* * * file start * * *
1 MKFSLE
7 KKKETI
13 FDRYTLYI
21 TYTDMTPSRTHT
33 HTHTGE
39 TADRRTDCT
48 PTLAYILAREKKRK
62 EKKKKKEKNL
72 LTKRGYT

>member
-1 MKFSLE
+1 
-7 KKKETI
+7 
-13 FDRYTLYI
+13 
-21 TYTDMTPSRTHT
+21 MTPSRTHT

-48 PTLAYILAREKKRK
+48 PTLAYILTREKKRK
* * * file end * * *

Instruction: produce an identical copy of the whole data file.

1 MKFSLE
7 KKKETI
13 FDRYTLYI
21 TYTDMTPSRTHT
33 HTHTGE
39 TADRRTDCT
48 PTLAYILAREKKRK
62 EKKKKKEKNL
72 LTKRGYT

>member
-1 MKFSLE
+1 
-7 KKKETI
+7 
-13 FDRYTLYI
+13 
-21 TYTDMTPSRTHT
+21 MTPSRTHT

-48 PTLAYILAREKKRK
+48 PTLAYILTREKKRK